Biotech leaders protest 'actively harmful' bans on gender-affirming care

Not every person navigating a gender transition has a team of healthcare or biotech pros or even a family behind them. With bans on gender-affirming care spreading across the U.S.—now in 31 states—a group of biotech executives decided to bring the whole industry out in vocal support for the transgender community to resist efforts to ban care.

“Restrictions surrounding gender-affirming care are not only unjustly discriminatory, but also actively harmful,” a letter signed by more than 60 executives reads. The executives specifically call on healthcare providers, legislators and social agencies to support fair access to gender-affirming care for any person, regardless of age, and to resist efforts to dismantle health privacy restrictions under HIPAA.

Healthcare access should never come at the expense of healthcare privacy, especially in today's climate.” — Elizabeth Jeffords, CEO of Iolyx Therapeutics

Iolyx Therapeutics CEO Elizabeth Jeffords is one of the letter’s coordinators. She said many of the people who signed early on have a transgender or gender diverse (TGD) individual in their lives who is currently going through the process of accessing care.

“This letter started as a labor of love and support for our own loved ones, and the realization that for all the TGD minors who live in states and/or families where they don't have their own health advocacy teams, the process would be even more frightening, expensive, and fraught,” Jeffords told Fierce Biotech in an email.

Not our stories to share

The letter was supported by the Biotech Sisterhood advocacy team, a group of women that arranges meet-ups and networking opportunities for female executives. But in the past year, some members of the group have shifted to an underground social advocacy role, organizing a similar letter campaign to support abortion rights that later led to a lawsuit protesting a Texas state court’s attempt to cut access to the abortion pill mifepristone.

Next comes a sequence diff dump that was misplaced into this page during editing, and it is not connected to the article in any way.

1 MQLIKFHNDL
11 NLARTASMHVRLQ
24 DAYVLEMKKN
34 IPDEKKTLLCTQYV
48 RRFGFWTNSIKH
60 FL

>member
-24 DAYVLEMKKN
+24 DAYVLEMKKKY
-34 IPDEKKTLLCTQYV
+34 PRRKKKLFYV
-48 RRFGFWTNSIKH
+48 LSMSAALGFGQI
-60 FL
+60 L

Jeffords said that while the sisterhood assisted, the letter needed representation from leaders of all genders to truly show support for the community.

“There are many of us in the signing community who have a trans or gender diverse minor in our lives, and we knew we could have more impact if we shared their stories, but they aren't our stories to share,” Jeffords said. “Healthcare access should never come at the expense of healthcare privacy, especially in today's climate.”

Signatories include Nkarta CEO Paul Hastings, former InCarda CEO Grace E. Colón, Ph.D., RA Capital’s Peter Kolchinsky and Andrew Levin, M.D, Ph.D., OUTbio’s Ramsey Johnson, former AskBio CEO Sheila Mikhail and many more.

“In the end, the letter and subsequent calls to action have broad support of those of us in the biotech community who believe that health equity starts with access,” Jeffords said.

Noting the 150 individual bills and executive orders attempting to strip protections for transgender minors, the letter acknowledges that “these directives can arise from a legitimate concern of potential harm to youth; however, the data does not support the claim of harm.”

“Banning medical care or eliminating medical privacy based solely on gender identity is a discriminatory act that places minors in acute physical and mental danger, against all medical judgement and ethics,” the letter states.

The biotech executives called on the industry for more support. The letter asks the FDA, federal and state governments and judicial bodies to remove barriers to gender-affirming care medicines that have already been proven safe and effective.

The executives suggested that companies can provide financial assistance and other support to employees who need to travel or move so their dependents can access necessary gender-affirming care; enhance diversity, equity and inclusion efforts in employment practices and ensure LGBTQIA+ staff have the support they need; take into account a state’s record on health equity when considering new site locations and seek to reduce their footprints in those with anti-gender affirming care policies. And for companies that do operate in states with bans, companies should partner with local advocacy agencies, the letter's authors added.